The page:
This is a truly sorry state of affairs for the so-called grandaddy of all superheroes. For a character created by two good-for-nothing schoolboys in 1933, Superman is the purest, simplest form of the hero. In this complicated world of moral greyness, he represents the primary colour of unambiguous good, and that’s a unique commodity. Even his name has entered the lexicon as a by-word for a person who does good deeds. What people don’t understand is that Superman is not like any other superhero. Viewers, myself included, complain that they can’t relate to Superman, but I’ve since realised this isn’t a blind spot of the character’s conception, it’s intentional. Superman isn’t supposed to be relatable. People assume this makes him boring, but being relatable and being understandable are two different things. A character can be unimaginably foreign to an audience, and still easily be understood, hated or loved if they act or emote in a meaningful, human way that we recognise. The films before have explained the what of Superman, the powers and mythology, but they’ve never given an explanation of why he does what he does. Just why is he so goddamn selfless? Why does he pull on that costume from the planet Krypton and save his adopted planet? Who is this man? This is the missing ingredient. This is the ‘why’ that Batman and Spider-Man have demonstrated in their films, and that’s why they’re so successful.

So why does he do it? This is a man who feels aggrieved by the loss of his home and wants to do some good, by paying back the planet, and a couple of farmhands, who took in a mysterious baby in a spaceship. He has a moral code as strong as Batman’s, a world as colourful and fun as Spider-Man’s, and, as the ultimate immigrant, the existential isolation of the X-Men. And he accomplishes all of this whilst wearing his underpants over his trousers. That is a potent cocktail. But his problems are human and understandable. Who hasn’t had that moment of complete isolation, where you glance at your peers and feel completely different? Try being a man from another planet, who has no home to return to. Have you ever been bullied for some real or artificial difference, either miniscule or inescapable? Everyone has. Superman is no stranger to prejudice, and he’s singled out because of his difference. He’s the most alien of all heroes. Most potent of all, the Superman mythology speaks to that timeless notion that inside any person, old or young, black or white, inside any pathetic looking Clark Kent, there is a person who on the right day could do something wonderful (forgive me for slipping into syrupy Disneyfied rhetoric, but on this occasion it’s justified). All of these experiences are human experiences, and the character of Superman is no stranger to them. He may be hard to relate to physically, but the problems he faces are one hundred percent human. The guy is an alien, but he shouldn’t be alien, if you see what I mean. It’s all there, waiting to be put on screen.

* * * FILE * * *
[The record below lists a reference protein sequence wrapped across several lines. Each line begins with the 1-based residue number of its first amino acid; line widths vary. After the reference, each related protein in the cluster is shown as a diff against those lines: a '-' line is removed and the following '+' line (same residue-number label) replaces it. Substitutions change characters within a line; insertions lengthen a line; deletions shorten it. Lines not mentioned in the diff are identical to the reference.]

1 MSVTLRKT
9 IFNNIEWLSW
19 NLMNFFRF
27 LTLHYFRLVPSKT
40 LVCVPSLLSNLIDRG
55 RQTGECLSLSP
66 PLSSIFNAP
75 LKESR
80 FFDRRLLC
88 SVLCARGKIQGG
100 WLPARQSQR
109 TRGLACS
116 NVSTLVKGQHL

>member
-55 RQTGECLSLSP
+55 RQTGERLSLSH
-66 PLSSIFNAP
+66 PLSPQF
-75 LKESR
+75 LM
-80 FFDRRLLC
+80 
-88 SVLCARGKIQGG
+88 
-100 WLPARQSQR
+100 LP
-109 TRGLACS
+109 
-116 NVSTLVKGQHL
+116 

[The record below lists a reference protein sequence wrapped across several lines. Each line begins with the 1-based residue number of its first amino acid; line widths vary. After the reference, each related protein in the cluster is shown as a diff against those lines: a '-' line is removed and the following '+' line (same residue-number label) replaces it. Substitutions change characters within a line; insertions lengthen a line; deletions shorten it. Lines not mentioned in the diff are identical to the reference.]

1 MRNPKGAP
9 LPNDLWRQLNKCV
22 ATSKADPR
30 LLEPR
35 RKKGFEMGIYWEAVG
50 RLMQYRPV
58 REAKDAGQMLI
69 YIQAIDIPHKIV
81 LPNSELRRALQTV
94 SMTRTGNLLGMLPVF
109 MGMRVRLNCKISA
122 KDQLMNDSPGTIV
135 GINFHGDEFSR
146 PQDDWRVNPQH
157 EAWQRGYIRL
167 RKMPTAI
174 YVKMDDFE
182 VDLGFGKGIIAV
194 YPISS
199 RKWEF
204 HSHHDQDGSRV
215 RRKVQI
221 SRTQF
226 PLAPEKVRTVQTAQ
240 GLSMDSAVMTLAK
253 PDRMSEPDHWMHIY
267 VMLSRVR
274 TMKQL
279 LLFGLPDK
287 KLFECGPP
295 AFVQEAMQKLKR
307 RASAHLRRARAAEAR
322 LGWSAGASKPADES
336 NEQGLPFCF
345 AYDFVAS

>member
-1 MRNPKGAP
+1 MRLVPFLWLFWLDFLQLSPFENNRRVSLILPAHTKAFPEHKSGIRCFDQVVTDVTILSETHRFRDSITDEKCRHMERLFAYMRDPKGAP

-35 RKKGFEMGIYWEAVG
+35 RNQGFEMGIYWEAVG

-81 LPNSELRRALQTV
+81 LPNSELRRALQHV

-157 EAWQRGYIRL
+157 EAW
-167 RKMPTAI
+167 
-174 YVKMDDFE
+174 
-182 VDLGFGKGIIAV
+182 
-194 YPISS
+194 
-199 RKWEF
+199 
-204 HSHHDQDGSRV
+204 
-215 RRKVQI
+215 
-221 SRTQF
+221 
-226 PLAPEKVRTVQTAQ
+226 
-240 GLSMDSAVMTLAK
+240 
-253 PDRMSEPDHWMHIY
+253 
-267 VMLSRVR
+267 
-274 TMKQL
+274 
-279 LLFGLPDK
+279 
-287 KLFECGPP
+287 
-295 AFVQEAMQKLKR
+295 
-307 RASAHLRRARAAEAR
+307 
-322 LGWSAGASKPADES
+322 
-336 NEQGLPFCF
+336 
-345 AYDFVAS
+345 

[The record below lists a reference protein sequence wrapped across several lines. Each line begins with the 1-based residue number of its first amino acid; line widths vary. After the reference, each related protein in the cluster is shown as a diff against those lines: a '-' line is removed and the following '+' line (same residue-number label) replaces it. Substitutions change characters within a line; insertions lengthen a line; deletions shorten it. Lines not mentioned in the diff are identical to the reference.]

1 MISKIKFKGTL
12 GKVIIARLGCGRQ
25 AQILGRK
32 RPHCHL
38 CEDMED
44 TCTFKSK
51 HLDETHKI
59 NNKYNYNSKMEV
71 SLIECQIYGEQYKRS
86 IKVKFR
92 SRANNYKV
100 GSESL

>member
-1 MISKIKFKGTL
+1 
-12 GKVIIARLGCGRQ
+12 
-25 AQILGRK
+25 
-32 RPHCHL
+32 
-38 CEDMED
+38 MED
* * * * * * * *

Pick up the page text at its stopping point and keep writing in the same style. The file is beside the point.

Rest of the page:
Once the understanding of the central character is there, all of the good stuff follows, and any film-maker worth his salt can go to town in this incredible universe. The Big Blue Boy Scout’s adventures are intergalactic in scope. He has a multitude of alien worlds to get lost in, and offers potential for escapist cinema in a way no other superhero does. This is another failure of the previous films. Who wants to spend all their time on boring old Earth in a film about a kick-ass alien? Would you go on holiday to Vegas and spend all your time admiring the wallpaper in the hotel? Imagine a Superman film played out on an epic, Star Wars style canvas, with worlds as diverse as those in Lucasland like Kashyyyk, Coruscant and Mustafar. The character offers potential for a real blockbuster, in the truest sense of the word.

And what of the big man’s adversaries? I’ve heard it sniggeringly said before that Superman’s rogues gallery pales in comparison to his comic-book peers, and a look through the previous films would seem to bear this out. However, in the comics Superman has a lineup of Big Bads that could puts other heroes to shame, if only they were portrayed onscreen correctly. Consider Brainiac, the telepathic, ruthless scavenger. I’ve always envisioned him as a compendium of HAL from 2001 and Prometheus’ David, with a heady injection of pure robotic savagery thrown in for good measure. It’s criminal that he (it?) has never been put on film. Then there’s Darkseid, the ultimate dictator, and ruler of the volcanic, North Korea-like planet Apokolips. He’s the personification of political extremism and terror, with near omnipotent levels of power; a kind of intergalactic Bane, if you will. My geek senses are tingling. Or what of Lex Luthor, Superman’s ultimate nemesis? He is not, as the films would have you believe, the real estate agent from hell, but the ultimate xenophobe, a human who despises the alien who protects HIS, the great Lex Luthor’s, planet. He’s motivated by the belief possessed of all dictators worth their salt that society deserves to be led by one as visionary and benevolent as he, and possessed of unlimited resources, a genius intellect and the manipulative skills to become President of the United States. There’s a reason Lex is known as Superman’s arch-enemy. Let’s see it.